This post is part of a paid collaboration with GlobeIn. All opinions are my own.
Last weekend, I had the opportunity to road trip over to the Potomac River for a slow weekend with 5 of my closest friends and a delightful baby. We stayed over in our friend’s riverside condo, spreading out on air mattresses and couches, drinking coffee and eating eggs together in the mornings, and watching classic movies. We took the golf cart for a spin around town, floated in the swimming pool for a couple of hours, and ate delicious food from local eateries, including one peculiar but surprisingly coherent French-Thai restaurant.
No internet access. No schedule. Just the river and the quiet comforts of communal living.
I brought GlobeIn’s Wander Box with me, figuring it was appropriate for the meditative wandering I was about to embark on by the river.
The Wander Box includes a hand woven, drawstring backpack from Sri Lanka, Shea-based insect repellant from South Sudan, an Elephant poop travel journal from Sri Lanka, and a woven palm leaf basket from Mexico. Everything was made under fair trade guidelines and was handpicked for this box by the GlobeIn crew to aid in your next outdoor adventure.
I like the convenience of the lightweight backpack, because it can be easily rolled up into a suitcase or purse like a grocery tote and pulled out when you need it. But my very favorite item is the Elephant Journal, made out of elephant poop! It sounds gross, but it’s sanitized and pressed, so there’s nothing to worry about there. The paper is lined and the cover is thick, so it won’t get beat up inside a purse or bag. I am an amateur poet, so I like to bring journals with me when I travel in case inspiration strikes.
What distinguishes GlobeIn from other fair trade businesses is that they combine a dedication to artisan craft tradition with a modern format for delivery. The subscription box creates a tailored service that helps consumers see the beauty and practicality of traditionally-crafted goods, and their marketplace lets consumers re-purchase individual items for their own use or to give as gifts.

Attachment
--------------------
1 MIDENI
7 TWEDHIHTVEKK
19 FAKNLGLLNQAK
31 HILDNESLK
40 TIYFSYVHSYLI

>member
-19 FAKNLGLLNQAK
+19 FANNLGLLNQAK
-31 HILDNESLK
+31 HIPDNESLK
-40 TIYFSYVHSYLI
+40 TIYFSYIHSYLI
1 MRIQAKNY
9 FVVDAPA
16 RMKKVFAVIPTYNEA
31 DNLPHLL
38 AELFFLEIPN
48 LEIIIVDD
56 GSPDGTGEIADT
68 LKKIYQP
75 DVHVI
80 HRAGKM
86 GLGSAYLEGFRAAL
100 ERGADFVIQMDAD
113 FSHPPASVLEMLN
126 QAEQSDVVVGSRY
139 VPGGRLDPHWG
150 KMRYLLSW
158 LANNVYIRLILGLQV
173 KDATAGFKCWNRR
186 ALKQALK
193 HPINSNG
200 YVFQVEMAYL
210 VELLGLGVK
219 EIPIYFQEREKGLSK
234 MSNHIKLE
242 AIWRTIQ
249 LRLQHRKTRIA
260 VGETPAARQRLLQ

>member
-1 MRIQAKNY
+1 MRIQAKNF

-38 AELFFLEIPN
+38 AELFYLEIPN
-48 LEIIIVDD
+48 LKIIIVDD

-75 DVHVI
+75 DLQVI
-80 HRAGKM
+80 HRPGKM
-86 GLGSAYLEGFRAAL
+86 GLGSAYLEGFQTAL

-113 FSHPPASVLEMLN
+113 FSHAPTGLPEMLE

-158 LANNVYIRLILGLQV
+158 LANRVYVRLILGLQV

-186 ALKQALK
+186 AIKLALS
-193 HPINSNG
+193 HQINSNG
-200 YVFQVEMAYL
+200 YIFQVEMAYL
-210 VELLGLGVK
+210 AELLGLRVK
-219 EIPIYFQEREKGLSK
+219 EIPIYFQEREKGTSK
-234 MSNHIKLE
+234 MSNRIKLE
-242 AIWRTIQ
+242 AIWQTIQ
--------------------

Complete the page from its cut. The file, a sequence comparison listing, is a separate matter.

There’s no question that industrialization has improved certain production processes, but nothing can replace the intricacy and human connection – not to mention personal gratification – handicrafts bring. We are at risk of losing a part of our collective history if we do not place value on the works of artisans.
Speaking of artisans, each GlobeIn box comes with an artisan-made woven box from Mexico. GlobeIn recently produced a video profiling the weavers they work with in Oaxaca. I was startled by the extent of growth they’ve had in 4 years, starting with 2 weaves and now working with over 50, in addition to working with over 40 other artisan groups around the world. I encourage you to watch the video, as I think it does a good job of crafting the narrative around the artisans’ perspectives, which helps us see that this business model is effective at honoring people’s dignity while helping to develop sustainable infrastructure.
“She’s not a charity case. She’s an entrepreneur.” – Watch the video here
It can be difficult to strike the right balance between helping and empowering, but from what I can tell, GlobeIn has found it. Partnerships that see all humans as equally valuable – and honor the skills and unique talents of others – are the key to human flourishing. Read more about GlobeIn here.